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10 Things You Should Never Say to Your Kid's Teacher

It's great to be a teacher. Not everyone, however, has forgotten teachers are parents themselves, and when we have a child, teachers, and parents, both speak up. When you have to address parents on the PTA or Back School Nigh, you have to be careful with the kind of words you are about to use. It's in your best interest to avoid coming off as too critical or demanding to your child's teacher has explained Suzanne Tingley, a former teacher, principal and superintendent, and author of the book How to Handle Difficult Parents.

"Expressing your concerns in a neutral way usually leads to a more constructive conversation and a better outcome for your kid, wrote Sarah Stebbins in reference to this aforementioned book at WomansDay.com:

Do not talk down to the teacher
Photo: AdWorld Bank Photo Collection

The ten expressions we recommend avoid using with your children's teacher:

1. You don't give him enough time to finish his tests. The kicker is "I’d like to hear your side of the story." It suggests you are mediating between two equals. Even a better tactic: Brad seems to be struggling with his classwork. What are you seeing? The start from a place of information-gathering, as opposed to putting the teacher on the defensive, you’ll save yourself the embarrassment if it turns out your son has been doodling during every test.

2. My son is acting out because he’s bored in class. Instead of starting off with an excuse, find out what’s really going on and promise to speak to your child. Almost all teachers work hard trying to make school interesting and challenging. If you really think he’s not being challenged, avoid generalizations and mention a specific problem and solution: "Brad seems to have the division algorithm down. Could we give him something more challenging?"

3. My daughter would never lie. Surely your daughter's teacher is a busy person but suggesting that he/she misplaced a paper shouldn't help at all. Don't say kids never lie. Especially when they want to justify academic work. It's better to say: "Tatty says she turned in the paper. I don’t know what happened to it, but I’d hate to have her take a zero. Can she hand in something late?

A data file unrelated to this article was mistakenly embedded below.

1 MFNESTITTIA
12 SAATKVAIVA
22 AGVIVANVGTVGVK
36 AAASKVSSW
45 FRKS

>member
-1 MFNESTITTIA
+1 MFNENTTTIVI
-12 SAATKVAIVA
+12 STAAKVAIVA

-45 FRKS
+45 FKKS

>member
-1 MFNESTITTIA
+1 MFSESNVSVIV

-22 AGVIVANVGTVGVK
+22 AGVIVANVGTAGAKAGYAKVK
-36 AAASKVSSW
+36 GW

4. Please, give him make up work. That's ok you take the trip you've been dreaming about, just do it out of the school period. Don't bother to ask for a worksheet packet suggesting it can replace teaching. Teachers cannot anticipate everything that will happen in class over a period of time. It's a different thing if you ask for a general overview, like what chapters will be covered in each subject, and accept that your child will need to play catch-up when you get home.

5. Your son knows his limits. Parents as teachers both want kids to excel. When taking the AP classes, ask for the teacher’s opinion, not his endorsement. Remember that sometimes less is more. Taking too many advanced classes for a kid is unhealthy. Let your student carry on things on his own peace. "What often happens is the kid who isn’t yet ready for the challenge ends up getting demoted to a regular class, which then feels like a failure," said Tingley.

6. Why do you give so much homework? Traditional parents love to hear their kids have homework to do. But pushing a teacher to assign more homework means, "You don’t know how to do your job" or "Why don’t you care about my child’s well-being?", assuming he had to complete a high number of classwork. Instead, try to phrase your question this way: "Zaydha’s been having trouble getting everything done. Are other kids having trouble, too?"

7. After school activities are the reason Brad couldn't finish his reading. We should encourage them to do after school activities. It all depends on your school calendar. Plan on your first grader devoting about ten minutes per night to homework; for each subsequent grade, add ten more minutes. So a fourth-grader might have 40 minutes' worth of work, while a high school senior will get two hours, which should still leave enough time for a few of your child’s favorite activities, suggests Tingley.

8. Dear Mrs. Malko: Why did you give Chris this grade? Do the teacher really gave him a grade? Or he earned? For things like these use proper communication channels. A parent-teacher conference works better for a lengthy response. But talk to your kid first, especially at the high school level. Kids should be taking on some of this responsibility themselves. If your child or you haven't received a satisfactory answer, by all means, send a (non-accusatory) note: "Can we talk about what Chris can do to bring up her science grade? I’m also available by phone if you prefer."

9. Playing down a complaint about bullying. For a parent, a kid is an angel. But teachers make those calls when they need parents to help in reinforcing lessons. This can be trickier with girls than boys, since female altercations tend to be more insidious. Ask the teacher what behavior he has witnessed in the classroom and talk to your child about why whispering behind another student’s back, or passing notes about her, is wrong. Sexting is an issue. Tell the teacher to "stop the stuff you see."

10. Follow the chain of command. There is nothing more annoying than overpass the line of command, at least you really want to annoy a teacher and for a good reason dislike him. or if you’re upset about something, such as an unfair grade. Still, unless something truly egregious has happened like a teacher threatened your child or grabbed him roughly, it’s the wrong move.

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